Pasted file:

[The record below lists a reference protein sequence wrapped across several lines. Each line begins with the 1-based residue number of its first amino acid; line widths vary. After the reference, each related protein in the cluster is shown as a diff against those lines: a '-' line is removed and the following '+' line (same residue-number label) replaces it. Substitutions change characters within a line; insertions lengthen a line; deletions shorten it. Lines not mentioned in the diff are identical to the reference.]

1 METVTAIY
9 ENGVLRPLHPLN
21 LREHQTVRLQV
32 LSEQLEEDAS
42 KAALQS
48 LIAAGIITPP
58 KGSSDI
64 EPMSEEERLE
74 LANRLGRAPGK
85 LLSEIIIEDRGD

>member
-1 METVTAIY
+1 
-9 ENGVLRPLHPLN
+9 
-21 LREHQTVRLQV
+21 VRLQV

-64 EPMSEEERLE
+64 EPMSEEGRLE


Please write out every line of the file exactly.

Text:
[The record below lists a reference protein sequence wrapped across several lines. Each line begins with the 1-based residue number of its first amino acid; line widths vary. After the reference, each related protein in the cluster is shown as a diff against those lines: a '-' line is removed and the following '+' line (same residue-number label) replaces it. Substitutions change characters within a line; insertions lengthen a line; deletions shorten it. Lines not mentioned in the diff are identical to the reference.]

1 METVTAIY
9 ENGVLRPLHPLN
21 LREHQTVRLQV
32 LSEQLEEDAS
42 KAALQS
48 LIAAGIITPP
58 KGSSDI
64 EPMSEEERLE
74 LANRLGRAPGK
85 LLSEIIIEDRGD

>member
-1 METVTAIY
+1 
-9 ENGVLRPLHPLN
+9 
-21 LREHQTVRLQV
+21 VRLQV

-64 EPMSEEERLE
+64 EPMSEEGRLE